Reef restoration possible but can’t stop bleaching threat

Degraded coral reefs can rebuild with “incredible” speed, but it may be little comfort to those concerned about the immediate impact of climate change on places like the Great Barrier Reef (GBR).

Overnight authorities confirmed another mass bleaching event is underway on the GBR.

But some good news comes from a 4-year research project undertaken on 3 reefs off Indonesia’s coastline that were destroyed by blast fishing in the 1980s and 90s.

Scientists used a sand-coated steel frame on top of the rubble at the study sites and transplanted new coral.

They then monitored the rate carbonate was produced by the coral transplants. Tiny coral polyps secrete calcium carbonate which can house other polyps, eventually forming large stony skeletons and forming big reefs.

Monitoring the increase of the calcium carbonate as it is secreted by polyps and eroded by other organisms living on the reef enabled the research team to understand whether transplantation was successful.

Within 4 years, net carbonate levels had tripled and the transplants grew at rates similar to existing healthy sites.

“The speed of recovery that we saw was incredible,” says the lead researcher, Dr Ines Lange, from the University of Exeter in the UK. “We did not expect a full recovery of reef framework production after only 4 years.”

But she cautions this growth project only applies to severely degraded coral reefs and is unlikely to solve the major threats posed by climate change and ocean acidification.

That view is echoed by Australian marine biologists as the fifth mass coral bleaching event of the Great Barrier Reef in the past 8 years has been declared.

A diver surveys a coral star
Researcher Ines Lange surveying reef framework production on a healthy control reef. Credit: Tries Razak

Another GBR mass bleaching event underway

The Great Barrier Reef Marine Park Authority confirmed on Friday the mass bleaching event was underway, saying “most surveyed reefs and results are consistent with patterns of heat stress that has built up over summer”.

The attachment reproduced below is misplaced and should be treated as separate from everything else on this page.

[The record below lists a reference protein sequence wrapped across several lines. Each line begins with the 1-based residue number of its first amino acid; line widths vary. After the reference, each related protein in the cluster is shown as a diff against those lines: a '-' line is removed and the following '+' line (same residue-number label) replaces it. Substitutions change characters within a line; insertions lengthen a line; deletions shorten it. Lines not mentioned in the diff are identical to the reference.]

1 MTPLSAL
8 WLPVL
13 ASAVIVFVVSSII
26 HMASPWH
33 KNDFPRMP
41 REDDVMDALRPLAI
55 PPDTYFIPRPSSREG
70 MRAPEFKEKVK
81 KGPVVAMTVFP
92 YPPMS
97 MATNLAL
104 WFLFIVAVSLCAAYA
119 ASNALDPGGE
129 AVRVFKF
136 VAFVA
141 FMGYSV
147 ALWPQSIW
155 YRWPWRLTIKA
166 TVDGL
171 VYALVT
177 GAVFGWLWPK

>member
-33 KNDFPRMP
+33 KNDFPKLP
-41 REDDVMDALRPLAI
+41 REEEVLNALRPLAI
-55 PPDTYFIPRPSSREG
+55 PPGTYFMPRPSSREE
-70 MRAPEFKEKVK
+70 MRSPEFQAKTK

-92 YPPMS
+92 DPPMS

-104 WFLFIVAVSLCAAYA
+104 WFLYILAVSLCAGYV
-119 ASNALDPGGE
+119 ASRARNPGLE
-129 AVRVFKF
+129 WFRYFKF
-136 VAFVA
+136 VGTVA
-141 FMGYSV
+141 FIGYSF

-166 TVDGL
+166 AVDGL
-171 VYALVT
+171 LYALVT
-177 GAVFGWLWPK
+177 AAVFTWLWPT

Many northern hemisphere coral reefs have suffered bleaching as a result of the El Nino climate event in 2023, and the current bleaching in the GBR may signify a global-scale event is underway.

Coral bleaching occurs when the relationship between corals and algae breaks down due to stress. Healthy stone corals house zooxanthellae – tiny single-celled algae – embedded in their structure, providing shelter and chemicals needed for them to photosynthesise.

In turn, the algae supply the glucose sugar produced during photosynthesis to the coral, used for energy to perform its own functions and continue growing its calcium carbonate skeleton.

When changes in light, temperature or ocean acidity are felt by the coral, it ejects the algae, leading to the loss of coral colour and the ‘bleaching’.

These events are deeply concerning to marine scientists. This process likely began more than 210 million years ago and is essential for preventing coral death.

Director of the Australian Research Council Centre of Excellence for Coral Reef Studies, Professor Terry Hughes, says any promise of reef restoration through transplantation is being rapidly scotched by larger climate events like bleaching.

“It’s delusional to think that coral restoration is a solution to the global destruction of reefs by anthropogenic climate change,” Hughes says. “Worse, it detracts attention away from the urgent imperative to reduce greenhouse gas emissions.”

“The scale of this study is tiny compared to the amount of corals dying every hot summer, as temperatures continue to rise globally.

“For example, you would need to raise and out-plant roughly 250 million adult corals, each the size of a large dinner plate, to increase coral cover on the Great Barrier Reef by 1%. And the Great Barrier Reef right now is experiencing severe coral bleaching for the 5th time in 8 summers.”

His views are echoed by Dr Jen Matthews, deputy team leader for the University of Technology Sydney’s Future Reefs Program.

Matthews believes the specific line of the Indonesian reef study does hold some hope for regrowing reefs that have been physically destroyed in the past.

“There is no doubt that immediate action to address climate change is vital to safeguard the future of coral reefs,” she says.

“But restoration practices like coral transplantation can help buy time for reefs and expedite recovery once comprehensive measures are in place to combat climate change.

“The researchers [of the Indonesia study] acknowledge that this practice tends to focus on a limited number of fast-growing species driving the gains in carbonate production, coral cover, and structural complexity, but lack the immense diversity typically found in a fully functional reef. 

“This helps to justify the current coral transplantation efforts conducted across Australia, but also the need for more restoration practices that build genetic diversity, and not just coral cover.”

Buy cosmos print magazine

Please login to favourite this article.